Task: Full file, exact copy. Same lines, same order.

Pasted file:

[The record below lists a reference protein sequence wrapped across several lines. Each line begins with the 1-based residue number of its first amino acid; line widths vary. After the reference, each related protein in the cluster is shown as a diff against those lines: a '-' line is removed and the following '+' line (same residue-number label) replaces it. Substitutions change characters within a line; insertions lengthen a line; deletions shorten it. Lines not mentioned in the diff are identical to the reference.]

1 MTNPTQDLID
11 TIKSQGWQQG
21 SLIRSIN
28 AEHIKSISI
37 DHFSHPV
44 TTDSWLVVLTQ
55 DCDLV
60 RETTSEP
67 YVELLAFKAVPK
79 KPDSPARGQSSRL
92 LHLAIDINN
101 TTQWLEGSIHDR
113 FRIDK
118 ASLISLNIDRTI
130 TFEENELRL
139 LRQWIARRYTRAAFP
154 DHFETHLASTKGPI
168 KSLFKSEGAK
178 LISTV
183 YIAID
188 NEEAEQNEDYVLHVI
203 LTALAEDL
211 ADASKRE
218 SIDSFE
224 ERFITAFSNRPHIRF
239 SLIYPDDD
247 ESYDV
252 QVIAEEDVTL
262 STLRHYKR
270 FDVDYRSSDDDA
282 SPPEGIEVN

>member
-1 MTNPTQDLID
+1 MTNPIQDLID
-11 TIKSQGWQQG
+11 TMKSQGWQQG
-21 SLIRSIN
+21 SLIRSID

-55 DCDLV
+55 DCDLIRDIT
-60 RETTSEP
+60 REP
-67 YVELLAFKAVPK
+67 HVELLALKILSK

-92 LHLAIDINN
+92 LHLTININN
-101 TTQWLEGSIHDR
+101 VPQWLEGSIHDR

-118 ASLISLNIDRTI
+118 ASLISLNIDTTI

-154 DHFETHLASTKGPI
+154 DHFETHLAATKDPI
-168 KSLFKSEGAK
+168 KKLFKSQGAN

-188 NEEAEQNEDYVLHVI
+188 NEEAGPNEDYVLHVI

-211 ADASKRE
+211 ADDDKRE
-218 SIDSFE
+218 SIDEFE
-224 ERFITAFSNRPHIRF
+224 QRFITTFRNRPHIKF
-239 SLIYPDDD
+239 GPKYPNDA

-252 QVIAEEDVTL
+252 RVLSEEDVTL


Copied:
[The record below lists a reference protein sequence wrapped across several lines. Each line begins with the 1-based residue number of its first amino acid; line widths vary. After the reference, each related protein in the cluster is shown as a diff against those lines: a '-' line is removed and the following '+' line (same residue-number label) replaces it. Substitutions change characters within a line; insertions lengthen a line; deletions shorten it. Lines not mentioned in the diff are identical to the reference.]

1 MTNPTQDLID
11 TIKSQGWQQG
21 SLIRSIN
28 AEHIKSISI
37 DHFSHPV
44 TTDSWLVVLTQ
55 DCDLV
60 RETTSEP
67 YVELLAFKAVPK
79 KPDSPARGQSSRL
92 LHLAIDINN
101 TTQWLEGSIHDR
113 FRIDK
118 ASLISLNIDRTI
130 TFEENELRL
139 LRQWIARRYTRAAFP
154 DHFETHLASTKGPI
168 KSLFKSEGAK
178 LISTV
183 YIAID
188 NEEAEQNEDYVLHVI
203 LTALAEDL
211 ADASKRE
218 SIDSFE
224 ERFITAFSNRPHIRF
239 SLIYPDDD
247 ESYDV
252 QVIAEEDVTL
262 STLRHYKR
270 FDVDYRSSDDDA
282 SPPEGIEVN

>member
-1 MTNPTQDLID
+1 MTNPIQDLID
-11 TIKSQGWQQG
+11 TMKSQGWQQG
-21 SLIRSIN
+21 SLIRSID

-55 DCDLV
+55 DCDLIRDIT
-60 RETTSEP
+60 REP
-67 YVELLAFKAVPK
+67 HVELLALKILSK

-92 LHLAIDINN
+92 LHLTININN
-101 TTQWLEGSIHDR
+101 VPQWLEGSIHDR

-118 ASLISLNIDRTI
+118 ASLISLNIDTTI

-154 DHFETHLASTKGPI
+154 DHFETHLAATKDPI
-168 KSLFKSEGAK
+168 KKLFKSQGAN

-188 NEEAEQNEDYVLHVI
+188 NEEAGPNEDYVLHVI

-211 ADASKRE
+211 ADDDKRE
-218 SIDSFE
+218 SIDEFE
-224 ERFITAFSNRPHIRF
+224 QRFITTFRNRPHIKF
-239 SLIYPDDD
+239 GPKYPNDA

-252 QVIAEEDVTL
+252 RVLSEEDVTL